Planar cell polarity genes regulate polarized extracellular matrix deposition during frog gastrulation

Curr Biol. 2005 Apr 26;15(8):787-93. doi: 10.1016/j.cub.2005.03.040.


The noncanonical wnt/planar cell polarity (PCP) pathway [1] regulates the mediolaterally (planarly) polarized cell protrusive activity and intercalation that drives the convergent extension movements of vertebrate gastrulation [2], yet the underlying mechanism is unknown. We report that perturbing expression of Xenopus PCP genes, Strabismus (Xstbm), Frizzled (Xfz7), and Prickle (Xpk), disrupts radially polarized fibronectin fibril assembly on mesodermal tissue surfaces, mediolaterally polarized motility, and intercalation. Polarized motility is restored in Xpk-perturbed explants but not in Xstbm- or Xfz7-perturbed explants cultured on fibronectin surfaces. The PCP complex, including Xpk, first regulates polarized surface assembly of the fibronectin matrix, which is necessary for mediolaterally polarized motility, and then, without Xpk, has an additional and necessary function in polarizing motility. These results show that the PCP complex regulates several cell polarities (radial, planar) and several processes (matrix deposition, motility), by indirect and direct mechanisms, and acts in several modes, either with all or a subset of its components, during vertebrate morphogenesis.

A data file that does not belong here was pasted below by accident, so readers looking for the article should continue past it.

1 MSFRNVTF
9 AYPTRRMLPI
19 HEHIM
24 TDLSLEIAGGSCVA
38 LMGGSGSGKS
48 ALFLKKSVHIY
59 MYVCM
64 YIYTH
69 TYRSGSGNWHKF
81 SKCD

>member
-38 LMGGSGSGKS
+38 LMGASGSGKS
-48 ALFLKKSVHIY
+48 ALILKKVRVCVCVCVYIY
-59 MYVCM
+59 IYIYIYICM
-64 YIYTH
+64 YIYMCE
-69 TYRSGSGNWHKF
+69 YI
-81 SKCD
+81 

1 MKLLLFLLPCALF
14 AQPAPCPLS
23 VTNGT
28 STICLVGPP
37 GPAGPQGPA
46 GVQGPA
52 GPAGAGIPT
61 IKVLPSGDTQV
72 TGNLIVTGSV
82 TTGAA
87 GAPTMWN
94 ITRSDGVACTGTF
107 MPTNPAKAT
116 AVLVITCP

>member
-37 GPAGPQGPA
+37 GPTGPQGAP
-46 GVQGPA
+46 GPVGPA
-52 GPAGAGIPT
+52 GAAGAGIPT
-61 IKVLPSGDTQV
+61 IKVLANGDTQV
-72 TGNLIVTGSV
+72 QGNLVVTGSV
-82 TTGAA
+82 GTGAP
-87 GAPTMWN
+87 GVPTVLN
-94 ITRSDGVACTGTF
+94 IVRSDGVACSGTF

Publication types

  • Comparative Study
  • Research Support, N.I.H., Extramural
  • Research Support, Non-U.S. Gov't
  • Research Support, U.S. Gov't, P.H.S.

MeSH terms

  • Animals
  • Cell Polarity / genetics*
  • Cell Surface Extensions / metabolism
  • Extracellular Matrix / metabolism*
  • Fibronectins / metabolism
  • Fluorescent Dyes
  • Gastrula / metabolism*
  • Gene Expression Regulation, Developmental*
  • Membrane Proteins / metabolism
  • Microscopy, Confocal
  • Organic Chemicals
  • Receptors, G-Protein-Coupled / metabolism
  • Signal Transduction / physiology*
  • Xenopus / embryology*
  • Xenopus Proteins / metabolism


  • Alexa594
  • Fibronectins
  • Fluorescent Dyes
  • Fzd7 protein, Xenopus
  • Membrane Proteins
  • Organic Chemicals
  • Receptors, G-Protein-Coupled
  • Vangl2 protein, Xenopus
  • Xenopus Proteins